The two main topics coming out of Yankees’ Spring Training are who will win the 5th starter job and will Curtis Granderson play center with Gardner in left, or vice versa? I’ve talked about the 5th starter competition at length already, and before I dive into the second topic, I want to point out that these are the types of conversations you want to be coming out of your teams’ camp. If this is all that is being talked about, that means there aren’t injuries or serious problems. While some people are tired of these stories, I would talk about them all day everyday just because it means there is nothing else to talk about. Like last year, with Rodriguez. Or the year before, being Girardi’s first camp. Or the year before, still Rodriguez and Jeter drama. Yankee camp isn’t usually this quiet, and I’m absolutely loving it. I hope it continues all season.

With that said, all the rage is that the Yankees should put Curtis Granderson in left field and Brett Gardner in center field. There is a very strong argument in favor of doing this, in my opinion. That argument revolves around trying to get every advantage you can. Particularly in the American League East I think it’s critical to do everything you can to try and get an edge. When it comes to just these two players and these two positions in a vacuum, putting Granderson in left and Gardner in center makes sense. Granderson has been an above average center fielder, and Gardner has shown signs of being an elite one after a rocky start. So switching them should stand to benefit the Yankees, however big or small, in some capacity.

However, getting an edge doesn’t happen in a vacuum, and it doesn’t just consider these two players.

First, and most obvious, is Brett Gardner. Is he going to win a starting job out of Spring Training? Or is Randy Winn going to return to his 07-08 form and beat him out? Or are Winn and Marcus Thames going to present themselves as the best option in a platoon situation? Or are any of the three, or all three, going to share time with the final starting spot all year? All of these are possible. The Yankees are deep and Gardner is not an established player. With that in mind, it’s tough to make a switch without knowing if Gardner is going to be the best option all year, and if he isn’t, that will necessitate more moving around.

Which leads us right into point number two, Curtis Granderson. He’s not a perfect, elite player, but he is an All-Star caliber player. If Gardner looked to be a cornerstone of the Yankees’ future in the outfield, then maybe you consider moving Granderson. But what are the chances, even if Gardner does play really well, that the Yankees don’t find an option in the next year or two that they like even more than Gardner playing really well? Probably pretty high. And chances are that player will be a left fielder rather than a center fielder. That only further lends itself to Granderson playing center, where his above average defense more than allows his offensive production to play up in value because of his position. You don’t want to get into a situation where you are moving Granderson one year just to move him again the next. Nor do you want to move him early in the year only to move him back a few months later. Nor do you want him shuffling around game to game. Not that I don’t think Granderson could handle it. But he is a part of the Yankees’ future as well as their present, and you don’t want to start messing with something like that. Center fielders that play above average defense and can hit 30 homers don’t grow on trees, and the Yankees’ shouldn’t lose sight of that for a defensive upgrade that might not even be that big.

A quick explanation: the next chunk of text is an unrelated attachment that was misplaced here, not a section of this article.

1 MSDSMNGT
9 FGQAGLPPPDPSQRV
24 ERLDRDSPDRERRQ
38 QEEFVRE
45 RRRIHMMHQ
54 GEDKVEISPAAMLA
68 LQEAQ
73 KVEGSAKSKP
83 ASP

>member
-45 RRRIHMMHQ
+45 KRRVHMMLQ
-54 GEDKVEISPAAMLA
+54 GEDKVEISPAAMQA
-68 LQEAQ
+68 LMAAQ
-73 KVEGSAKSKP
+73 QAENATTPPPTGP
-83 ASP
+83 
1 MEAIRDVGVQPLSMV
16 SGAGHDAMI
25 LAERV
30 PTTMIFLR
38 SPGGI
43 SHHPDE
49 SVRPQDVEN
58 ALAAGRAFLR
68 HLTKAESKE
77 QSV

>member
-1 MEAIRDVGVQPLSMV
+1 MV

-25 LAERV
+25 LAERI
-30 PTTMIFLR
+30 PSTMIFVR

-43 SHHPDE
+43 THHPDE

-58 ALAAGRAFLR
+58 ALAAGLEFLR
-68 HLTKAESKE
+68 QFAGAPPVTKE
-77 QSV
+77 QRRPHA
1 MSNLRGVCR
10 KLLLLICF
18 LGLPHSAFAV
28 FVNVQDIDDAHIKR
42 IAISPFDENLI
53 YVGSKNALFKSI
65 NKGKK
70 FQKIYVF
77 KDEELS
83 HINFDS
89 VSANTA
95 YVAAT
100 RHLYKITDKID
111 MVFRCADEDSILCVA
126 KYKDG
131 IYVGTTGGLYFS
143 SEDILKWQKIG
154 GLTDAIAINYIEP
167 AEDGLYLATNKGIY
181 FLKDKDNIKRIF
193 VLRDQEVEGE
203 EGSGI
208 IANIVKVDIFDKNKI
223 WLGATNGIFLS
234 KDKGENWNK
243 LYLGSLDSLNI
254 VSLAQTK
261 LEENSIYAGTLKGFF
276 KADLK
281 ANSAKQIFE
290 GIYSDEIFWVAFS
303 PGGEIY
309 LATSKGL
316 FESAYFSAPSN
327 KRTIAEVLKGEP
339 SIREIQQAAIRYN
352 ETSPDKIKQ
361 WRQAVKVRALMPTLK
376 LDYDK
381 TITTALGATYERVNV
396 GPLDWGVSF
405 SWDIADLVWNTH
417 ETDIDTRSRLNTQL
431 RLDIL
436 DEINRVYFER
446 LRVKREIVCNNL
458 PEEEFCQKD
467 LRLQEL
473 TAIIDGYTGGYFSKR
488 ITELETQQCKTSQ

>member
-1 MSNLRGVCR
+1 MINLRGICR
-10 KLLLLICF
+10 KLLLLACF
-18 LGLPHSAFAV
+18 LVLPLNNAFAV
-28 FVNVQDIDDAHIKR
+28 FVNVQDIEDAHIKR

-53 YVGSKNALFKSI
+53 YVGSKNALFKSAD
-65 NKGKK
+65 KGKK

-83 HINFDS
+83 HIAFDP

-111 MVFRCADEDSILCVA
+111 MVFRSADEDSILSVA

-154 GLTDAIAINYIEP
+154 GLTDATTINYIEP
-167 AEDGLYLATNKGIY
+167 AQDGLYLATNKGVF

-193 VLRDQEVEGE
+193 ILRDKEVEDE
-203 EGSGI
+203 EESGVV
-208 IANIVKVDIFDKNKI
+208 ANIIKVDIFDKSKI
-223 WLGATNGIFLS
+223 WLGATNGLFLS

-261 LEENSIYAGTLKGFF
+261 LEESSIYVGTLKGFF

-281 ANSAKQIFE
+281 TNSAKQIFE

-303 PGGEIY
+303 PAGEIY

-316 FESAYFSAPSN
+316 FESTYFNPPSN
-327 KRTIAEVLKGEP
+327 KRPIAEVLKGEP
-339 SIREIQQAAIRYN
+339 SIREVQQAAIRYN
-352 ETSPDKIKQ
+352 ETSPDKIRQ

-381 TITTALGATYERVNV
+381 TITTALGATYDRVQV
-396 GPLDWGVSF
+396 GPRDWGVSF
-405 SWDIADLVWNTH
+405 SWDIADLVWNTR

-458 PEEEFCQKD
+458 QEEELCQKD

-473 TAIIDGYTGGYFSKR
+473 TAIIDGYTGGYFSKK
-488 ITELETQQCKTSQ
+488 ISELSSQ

Which is another important point to consider. Left field in Yankee Stadium is one of the biggest in baseball. The Yankees will play half of their games there. Girardi and Cashman have both discussed this mitigating the potential impact of swapping the two players, because left field is a big undertaking defensively as well. Tons of ground to cover. So that in itself calls into question how much impact a switch would have, because you need great defenders in both spots. Taking it further, what if Gardner is also better in left? Sure, center field is a slightly more important position. But again considering the size of left field in Yankee Stadium, are they really solving anything by taking a better defender in one position and making him the better defender in another position?

In light of the paragraph above about the importance of Granderson, I think the answer is not much, if anything. If this were going to be a huge upgrade, then maybe this should be a serious consideration. But Granderson is a good defender as well, so it’s likely not going to have that kind of impact. With that in mind, Granderson is also a definite part of the Yankees’ future and you want to put an emphasis on comfortably transitioning him to the team. It’s also easier to find a corner outfielder that can hit and defend than a center fielder that can hit and defend, and the Yankees’ shouldn’t mess with already having found the tougher of those two things. Especially in light of the fact that the Yankees may upgrade left field within the next year or two, if not from within their roster this year.